Woman Defends Recording Justices

Liberal filmmaker Lauren Windsor stirred controversy with her recent undercover operation involving Supreme Court Justices Samuel Alito and John Roberts. On Wednesday, Windsor defended her actions, stating that the "lies" she told the justices were necessary to reveal "truths" beneficial to the public.

During an interview with CNN's Jim Acosta, Windsor explained her rationale. "I wish that they were more shocked about the ethics breaches at the Supreme Court than some lies that I told them in order to elicit truths that serve the greater public good," she said, addressing Republican criticism of her methods.

Windsor infiltrated a Supreme Court Historical Society dinner on June 3 by posing as a conservative supporter. She recorded her interactions with the justices and later posted these recordings on social media. Acosta noted that Windsor had purchased a $500 ticket under her own name to gain access to the event and converse with the justices.

Windsor's recordings and subsequent comments highlighted her belief that Democrats have not adequately pressured the Supreme Court on ethics reforms. She specifically mentioned Sen. Dick Durbin (D-Ill.), suggesting that more should be done despite the complex rules of Senate procedure. "I do not think that Sen. [Dick] Durbin [D-Ill.] has done enough," Windsor said. "I think that there should be something done by Democrats if the Republicans are going to refuse to pass any ethics reform whatsoever."

She also criticized Sen. Lindsey Graham (R-S.C.) for his opposition to ethics reform, sarcastically remarking, "That's a great message to run on: ‘I’m anti ethics.'"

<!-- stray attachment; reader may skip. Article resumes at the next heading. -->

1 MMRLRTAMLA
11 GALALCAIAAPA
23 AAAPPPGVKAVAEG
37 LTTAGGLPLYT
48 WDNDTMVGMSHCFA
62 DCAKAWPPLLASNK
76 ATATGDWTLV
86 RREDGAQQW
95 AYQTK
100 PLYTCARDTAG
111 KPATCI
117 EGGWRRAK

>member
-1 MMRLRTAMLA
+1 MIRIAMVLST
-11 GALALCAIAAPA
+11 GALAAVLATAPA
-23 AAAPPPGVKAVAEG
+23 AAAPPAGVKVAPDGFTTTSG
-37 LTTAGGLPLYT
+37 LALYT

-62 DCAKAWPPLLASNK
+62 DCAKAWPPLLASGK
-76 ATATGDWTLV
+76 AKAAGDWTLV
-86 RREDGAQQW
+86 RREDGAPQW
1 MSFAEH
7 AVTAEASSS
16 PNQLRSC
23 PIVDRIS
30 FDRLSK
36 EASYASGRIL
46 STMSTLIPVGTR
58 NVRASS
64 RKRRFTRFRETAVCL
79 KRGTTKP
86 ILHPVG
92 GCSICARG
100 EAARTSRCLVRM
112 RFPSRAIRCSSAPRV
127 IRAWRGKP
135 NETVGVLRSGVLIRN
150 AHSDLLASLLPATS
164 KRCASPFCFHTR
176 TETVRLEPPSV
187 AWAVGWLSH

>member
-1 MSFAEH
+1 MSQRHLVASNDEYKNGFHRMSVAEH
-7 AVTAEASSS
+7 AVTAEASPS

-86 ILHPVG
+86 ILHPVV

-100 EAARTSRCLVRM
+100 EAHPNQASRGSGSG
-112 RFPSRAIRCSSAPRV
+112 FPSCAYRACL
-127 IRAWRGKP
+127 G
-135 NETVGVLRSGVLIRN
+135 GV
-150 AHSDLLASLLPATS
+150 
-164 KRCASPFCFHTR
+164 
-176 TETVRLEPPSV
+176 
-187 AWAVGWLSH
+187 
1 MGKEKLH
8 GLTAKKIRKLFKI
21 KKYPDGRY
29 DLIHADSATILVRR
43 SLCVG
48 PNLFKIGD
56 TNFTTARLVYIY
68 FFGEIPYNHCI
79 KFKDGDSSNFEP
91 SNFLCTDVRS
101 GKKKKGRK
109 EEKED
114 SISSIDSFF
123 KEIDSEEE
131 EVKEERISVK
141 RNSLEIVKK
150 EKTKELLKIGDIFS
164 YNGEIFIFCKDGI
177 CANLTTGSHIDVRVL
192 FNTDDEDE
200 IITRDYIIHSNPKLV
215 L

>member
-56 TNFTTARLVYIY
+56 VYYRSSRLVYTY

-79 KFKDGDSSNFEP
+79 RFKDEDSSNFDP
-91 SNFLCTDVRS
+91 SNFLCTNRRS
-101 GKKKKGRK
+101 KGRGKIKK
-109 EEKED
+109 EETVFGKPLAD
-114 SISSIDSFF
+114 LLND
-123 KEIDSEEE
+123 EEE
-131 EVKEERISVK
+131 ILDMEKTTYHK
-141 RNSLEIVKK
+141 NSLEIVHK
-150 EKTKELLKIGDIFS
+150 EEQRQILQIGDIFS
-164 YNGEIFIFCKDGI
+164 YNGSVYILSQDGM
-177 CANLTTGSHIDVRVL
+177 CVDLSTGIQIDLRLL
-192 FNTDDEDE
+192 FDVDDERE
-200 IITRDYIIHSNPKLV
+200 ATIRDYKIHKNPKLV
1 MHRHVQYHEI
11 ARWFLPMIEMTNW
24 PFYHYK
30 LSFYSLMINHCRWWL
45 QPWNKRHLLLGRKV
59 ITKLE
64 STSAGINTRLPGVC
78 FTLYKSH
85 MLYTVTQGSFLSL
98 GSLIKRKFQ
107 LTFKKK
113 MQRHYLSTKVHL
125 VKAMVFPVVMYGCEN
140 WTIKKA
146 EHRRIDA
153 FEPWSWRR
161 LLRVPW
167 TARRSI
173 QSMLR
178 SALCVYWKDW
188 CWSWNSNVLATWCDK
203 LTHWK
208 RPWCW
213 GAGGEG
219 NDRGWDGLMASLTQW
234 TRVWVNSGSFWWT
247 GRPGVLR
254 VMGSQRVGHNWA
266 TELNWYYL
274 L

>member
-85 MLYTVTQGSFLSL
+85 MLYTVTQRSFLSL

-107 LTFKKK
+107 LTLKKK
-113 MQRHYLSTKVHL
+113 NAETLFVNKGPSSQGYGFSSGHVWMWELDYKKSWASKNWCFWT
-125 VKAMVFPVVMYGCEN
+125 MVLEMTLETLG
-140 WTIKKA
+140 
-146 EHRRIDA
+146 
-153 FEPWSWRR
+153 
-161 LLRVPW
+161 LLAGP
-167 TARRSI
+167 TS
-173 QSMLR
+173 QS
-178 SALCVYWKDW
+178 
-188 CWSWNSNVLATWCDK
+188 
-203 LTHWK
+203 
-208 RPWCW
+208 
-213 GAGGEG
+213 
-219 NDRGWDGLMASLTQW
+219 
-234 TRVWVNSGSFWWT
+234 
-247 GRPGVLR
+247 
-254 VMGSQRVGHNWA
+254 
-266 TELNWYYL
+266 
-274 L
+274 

Windsor's actions drew attention to Justice Alito and his wife, Martha-Ann Alito, who had previously faced criticism for displaying an upside-down flag and an "Appeal to Heaven" flag at their beach house following the events of January 6, 2021. Windsor accused Justice Alito of "enabling" his wife's actions. When asked if Martha-Ann Alito was entitled to her own views, Windsor conceded, "certainly," but emphasized the need for impartiality in the judiciary. "But when your spouse is one of the most powerful men in the country, you know, with his fingers on the scale, literally, of justice... Is it okay? He's admitting that he cannot be impartial. He's saying there are things that cannot be compromised," Windsor asserted.

Windsor faced criticism from various quarters, including the liberal co-hosts of "The View." Co-host Sunny Hostin described Windsor's approach as a "hit job" and expressed discomfort with recording people without their consent. "I am extremely disappointed at what I heard, but I also am not comfortable with snippets of tape recordings without consent being taken out of context," Hostin remarked. Joy Behar, another co-host, shared similar concerns about the potential alteration of the recordings but acknowledged the need to expose the justices. "The Supreme Court at the moment is so biased and so pro-theocracy... somebody has to expose them because they are running around arrogant," Behar said.

In one notable exchange captured on the recordings, Windsor told Justice Alito that people should fight "to return our country to a place of godliness," to which Alito responded, "I agree with you, I agree with you."

Windsor's undercover operation has ignited a debate about ethics, impartiality, and the methods used to uncover the truth about the highest court in the United States.

Previous Sentencing Transcripts Released In Harlow Case
Next Biden Holds Rare Press Conference